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William F. Fox, Lt. Col. U. S. V., Regimental Losses in the American Civil War, 1861-1865: A Treatise on the extent and nature of the mortuary losses in the Union regiments, with full and exhaustive statistics compiled from the official records on file in the state military bureaus and at Washington 32 4 Browse Search
Oliver Otis Howard, Autobiography of Oliver Otis Howard, major general , United States army : volume 2 26 2 Browse Search
William Tecumseh Sherman, Memoirs of General William T. Sherman . 20 6 Browse Search
Rebellion Record: a Diary of American Events: Documents and Narratives, Volume 4. (ed. Frank Moore) 15 3 Browse Search
Robert Underwood Johnson, Clarence Clough Buell, Battles and Leaders of the Civil War. Volume 4. 11 7 Browse Search
The Daily Dispatch: January 15, 1861., [Electronic resource] 6 0 Browse Search
Horace Greeley, The American Conflict: A History of the Great Rebellion in the United States of America, 1860-65: its Causes, Incidents, and Results: Intended to exhibit especially its moral and political phases with the drift and progress of American opinion respecting human slavery from 1776 to the close of the War for the Union. Volume II. 5 1 Browse Search
Comte de Paris, History of the Civil War in America. Vol. 3. (ed. Henry Coppee , LL.D.) 5 3 Browse Search
Robert Underwood Johnson, Clarence Clough Buell, Battles and Leaders of the Civil War. Volume 3. 5 5 Browse Search
Alfred Roman, The military operations of General Beauregard in the war between the states, 1861 to 1865 5 1 Browse Search
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Browsing named entities in Oliver Otis Howard, Autobiography of Oliver Otis Howard, major general , United States army : volume 2. You can also browse the collection for Charles R. Woods or search for Charles R. Woods in all documents.

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g foes could carry them off to Atlanta. This was the group. I had never till then seen Sherman with such a look on his face. His eyes flashed. He did not speak. He only watched the front. There appeared not only in his face, but in his whole pose, a concentrated fierceness. Schofield had located several batteries in an excellent position to pour spherical case and canister shot into the broken interval. All this was being carefully and rapidly done. At the same time the grand Charles R. Woods, whose division was next to Schofield, was quietly forming his brigades at right angles to and in rear of our line. Logan was also bringing some of Harrow's division to bear from beyond them, and moving up August Mersy's brigade from Dodge to replace Martin's, whose early call and march to help the leftmost battle had weakened Lightburn's front. The cannon were making much disturbance. The smoke was often blinding and the roar deafening; such firing kept back the remainder of Chea
Oliver Otis Howard, Autobiography of Oliver Otis Howard, major general , United States army : volume 2, Chapter 36: Battle of Ezra Church (search)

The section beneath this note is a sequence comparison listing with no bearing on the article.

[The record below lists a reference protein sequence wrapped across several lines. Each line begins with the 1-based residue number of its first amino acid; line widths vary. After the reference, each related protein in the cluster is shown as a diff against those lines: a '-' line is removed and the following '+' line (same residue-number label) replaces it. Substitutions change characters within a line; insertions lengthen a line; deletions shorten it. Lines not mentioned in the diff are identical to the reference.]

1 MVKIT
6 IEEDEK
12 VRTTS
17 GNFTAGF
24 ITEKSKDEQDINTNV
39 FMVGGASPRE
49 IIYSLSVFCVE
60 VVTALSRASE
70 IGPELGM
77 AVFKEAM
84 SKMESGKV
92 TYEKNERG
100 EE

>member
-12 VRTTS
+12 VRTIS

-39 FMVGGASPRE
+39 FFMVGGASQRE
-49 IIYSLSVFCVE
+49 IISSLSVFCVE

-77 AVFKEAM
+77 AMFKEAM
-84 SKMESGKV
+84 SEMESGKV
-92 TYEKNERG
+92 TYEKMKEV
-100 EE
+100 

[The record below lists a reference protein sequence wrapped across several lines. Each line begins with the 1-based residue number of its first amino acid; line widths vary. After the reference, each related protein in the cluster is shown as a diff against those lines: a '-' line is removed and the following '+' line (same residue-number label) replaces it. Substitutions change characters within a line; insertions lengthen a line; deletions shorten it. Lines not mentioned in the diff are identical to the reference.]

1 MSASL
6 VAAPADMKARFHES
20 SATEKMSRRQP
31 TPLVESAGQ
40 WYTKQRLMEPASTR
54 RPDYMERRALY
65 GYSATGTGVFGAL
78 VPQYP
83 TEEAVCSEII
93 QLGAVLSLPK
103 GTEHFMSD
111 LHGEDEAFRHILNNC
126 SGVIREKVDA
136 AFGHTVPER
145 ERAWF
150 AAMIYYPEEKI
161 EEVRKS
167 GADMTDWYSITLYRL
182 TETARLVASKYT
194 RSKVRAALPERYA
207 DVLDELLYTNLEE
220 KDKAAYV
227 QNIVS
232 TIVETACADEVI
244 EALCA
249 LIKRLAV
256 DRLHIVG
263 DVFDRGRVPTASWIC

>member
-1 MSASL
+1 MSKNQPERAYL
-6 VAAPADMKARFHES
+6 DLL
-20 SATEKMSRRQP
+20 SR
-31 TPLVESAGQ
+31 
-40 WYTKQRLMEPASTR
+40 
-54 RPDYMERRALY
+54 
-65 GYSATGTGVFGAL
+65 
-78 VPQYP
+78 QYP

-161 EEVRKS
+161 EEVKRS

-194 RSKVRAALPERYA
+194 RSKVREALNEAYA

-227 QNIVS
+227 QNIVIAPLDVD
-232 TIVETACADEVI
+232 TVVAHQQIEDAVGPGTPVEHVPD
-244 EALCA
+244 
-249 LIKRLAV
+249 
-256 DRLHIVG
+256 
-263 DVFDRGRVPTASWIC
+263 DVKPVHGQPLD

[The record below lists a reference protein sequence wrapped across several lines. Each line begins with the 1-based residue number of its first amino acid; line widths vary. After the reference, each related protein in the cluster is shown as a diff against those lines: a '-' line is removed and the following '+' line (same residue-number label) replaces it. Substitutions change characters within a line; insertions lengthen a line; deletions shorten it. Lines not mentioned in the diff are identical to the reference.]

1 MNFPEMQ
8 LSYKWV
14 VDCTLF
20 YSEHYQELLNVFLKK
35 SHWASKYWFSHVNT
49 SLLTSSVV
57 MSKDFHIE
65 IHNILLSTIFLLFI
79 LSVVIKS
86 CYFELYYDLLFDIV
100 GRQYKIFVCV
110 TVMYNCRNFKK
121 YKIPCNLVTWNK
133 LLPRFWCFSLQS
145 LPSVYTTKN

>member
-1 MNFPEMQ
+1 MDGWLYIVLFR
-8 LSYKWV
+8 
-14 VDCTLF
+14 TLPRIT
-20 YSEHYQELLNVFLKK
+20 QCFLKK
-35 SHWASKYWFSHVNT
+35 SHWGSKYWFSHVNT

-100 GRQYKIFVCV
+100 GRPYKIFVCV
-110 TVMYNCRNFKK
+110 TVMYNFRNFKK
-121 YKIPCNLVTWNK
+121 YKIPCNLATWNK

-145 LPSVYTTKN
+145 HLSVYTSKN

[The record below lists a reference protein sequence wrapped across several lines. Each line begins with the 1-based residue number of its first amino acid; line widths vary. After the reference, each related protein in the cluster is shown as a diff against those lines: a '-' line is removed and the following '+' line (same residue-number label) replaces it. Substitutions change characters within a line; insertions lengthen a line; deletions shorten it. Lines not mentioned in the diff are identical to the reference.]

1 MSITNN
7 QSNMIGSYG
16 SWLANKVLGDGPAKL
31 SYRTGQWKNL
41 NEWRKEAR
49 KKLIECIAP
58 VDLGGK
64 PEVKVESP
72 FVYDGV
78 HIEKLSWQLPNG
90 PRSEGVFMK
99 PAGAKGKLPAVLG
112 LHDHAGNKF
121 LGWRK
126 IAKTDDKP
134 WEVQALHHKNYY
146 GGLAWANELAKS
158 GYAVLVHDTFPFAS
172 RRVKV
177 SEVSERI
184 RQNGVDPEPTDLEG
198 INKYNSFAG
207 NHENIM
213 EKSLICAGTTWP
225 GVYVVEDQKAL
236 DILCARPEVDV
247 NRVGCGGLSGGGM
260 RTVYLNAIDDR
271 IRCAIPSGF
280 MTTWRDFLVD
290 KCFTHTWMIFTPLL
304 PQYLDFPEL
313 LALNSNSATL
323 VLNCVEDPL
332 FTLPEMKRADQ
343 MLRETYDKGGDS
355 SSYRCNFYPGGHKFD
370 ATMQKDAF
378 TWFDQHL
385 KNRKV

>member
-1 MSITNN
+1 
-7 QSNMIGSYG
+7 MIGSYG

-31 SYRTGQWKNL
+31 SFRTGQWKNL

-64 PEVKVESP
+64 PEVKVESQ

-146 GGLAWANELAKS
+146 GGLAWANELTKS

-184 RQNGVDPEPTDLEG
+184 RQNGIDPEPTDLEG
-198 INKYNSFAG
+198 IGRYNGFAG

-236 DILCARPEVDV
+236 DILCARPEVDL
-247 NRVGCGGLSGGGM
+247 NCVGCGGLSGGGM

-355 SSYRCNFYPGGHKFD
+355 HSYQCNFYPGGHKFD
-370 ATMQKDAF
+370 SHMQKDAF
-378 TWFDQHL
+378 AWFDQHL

h. Logan, deploying everything except a reasonable reserve, pushed slowly southward. One of his divisions, that of Charles R. Woods, occupied the space from Blair to and including the church. The other two, Harrow's and Morgan L. Smith's, pretty the conformation of the ground, Logan's two divisions, Harrow's and Morgan L. Smith's, which were formed on the right of Woods's division, made nearly a right angle with the rest of the line. We had no time to locate our batteries in front withouthere were too thick for anything except blind action in the use of artillery on either side. Blair and Dodge, and Charles R. Woods, from their first approaches, had strong skirmishing; then encountered brisk firing, particularly from artillery witccess. His decision and resolution everywhere animated and encouraged his officers and men. The division commanders, Generals Woods, M. L. Smith, and Harrow showed gallant conduct and well-timed skill; they repelled many terrible and persistent atta
Oliver Otis Howard, Autobiography of Oliver Otis Howard, major general , United States army : volume 2, Chapter 39: General Hood's northward march; Sherman in pursuit; battle of Allatoona (search)
t a few miles from us. The next morning at dawn there were no signs of the Confederate army in our neighborhood, except those of vacant camps. We proceeded as rapidly as we could as far as the town of Gaylesville, Ala. There we halted October 21st. Hood's whole army had by this time passed on. His own headquarters were then at Gadsden. The only skirmish in consequence of our pursuit that any part of my force had was on the morning of October 16th, when my leftmost division, under General Charles R. Woods, ran upon Hood's rear guard at Ship's Gap. We there captured a part of the Twenty-fourth South Carolina. From that time on the Confederates were moving rapidly away from us. From the 21st to the 28th of October we remained at Gaylesville or in that vicinity, while Sherman was communicating with his commanders at Chattanooga and Nashville, and with his commander in chief at Washington concerning the future. One of my corps officers, General Ransom, who was admirably commanding